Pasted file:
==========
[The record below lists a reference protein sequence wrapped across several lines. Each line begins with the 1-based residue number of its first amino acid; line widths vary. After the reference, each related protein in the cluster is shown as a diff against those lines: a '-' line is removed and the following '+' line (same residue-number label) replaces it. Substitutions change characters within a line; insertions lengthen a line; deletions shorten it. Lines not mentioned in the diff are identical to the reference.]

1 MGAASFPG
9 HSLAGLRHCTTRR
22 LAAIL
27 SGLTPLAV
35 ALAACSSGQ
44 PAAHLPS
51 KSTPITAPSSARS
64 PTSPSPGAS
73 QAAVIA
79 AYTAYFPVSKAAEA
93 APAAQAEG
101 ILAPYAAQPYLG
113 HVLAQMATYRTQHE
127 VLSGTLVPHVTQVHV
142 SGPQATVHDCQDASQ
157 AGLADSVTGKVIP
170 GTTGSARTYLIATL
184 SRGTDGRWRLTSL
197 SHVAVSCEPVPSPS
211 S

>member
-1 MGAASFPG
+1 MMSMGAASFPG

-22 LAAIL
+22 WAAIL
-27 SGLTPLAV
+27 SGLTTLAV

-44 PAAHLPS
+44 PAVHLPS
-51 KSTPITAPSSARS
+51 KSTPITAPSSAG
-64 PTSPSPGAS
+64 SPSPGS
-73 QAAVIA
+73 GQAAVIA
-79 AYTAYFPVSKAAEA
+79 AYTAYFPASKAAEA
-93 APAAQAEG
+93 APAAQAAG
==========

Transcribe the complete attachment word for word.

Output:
[The record below lists a reference protein sequence wrapped across several lines. Each line begins with the 1-based residue number of its first amino acid; line widths vary. After the reference, each related protein in the cluster is shown as a diff against those lines: a '-' line is removed and the following '+' line (same residue-number label) replaces it. Substitutions change characters within a line; insertions lengthen a line; deletions shorten it. Lines not mentioned in the diff are identical to the reference.]

1 MGAASFPG
9 HSLAGLRHCTTRR
22 LAAIL
27 SGLTPLAV
35 ALAACSSGQ
44 PAAHLPS
51 KSTPITAPSSARS
64 PTSPSPGAS
73 QAAVIA
79 AYTAYFPVSKAAEA
93 APAAQAEG
101 ILAPYAAQPYLG
113 HVLAQMATYRTQHE
127 VLSGTLVPHVTQVHV
142 SGPQATVHDCQDASQ
157 AGLADSVTGKVIP
170 GTTGSARTYLIATL
184 SRGTDGRWRLTSL
197 SHVAVSCEPVPSPS
211 S

>member
-1 MGAASFPG
+1 MMSMGAASFPG

-22 LAAIL
+22 WAAIL
-27 SGLTPLAV
+27 SGLTTLAV

-44 PAAHLPS
+44 PAVHLPS
-51 KSTPITAPSSARS
+51 KSTPITAPSSAG
-64 PTSPSPGAS
+64 SPSPGS
-73 QAAVIA
+73 GQAAVIA
-79 AYTAYFPVSKAAEA
+79 AYTAYFPASKAAEA
-93 APAAQAEG
+93 APAAQAAG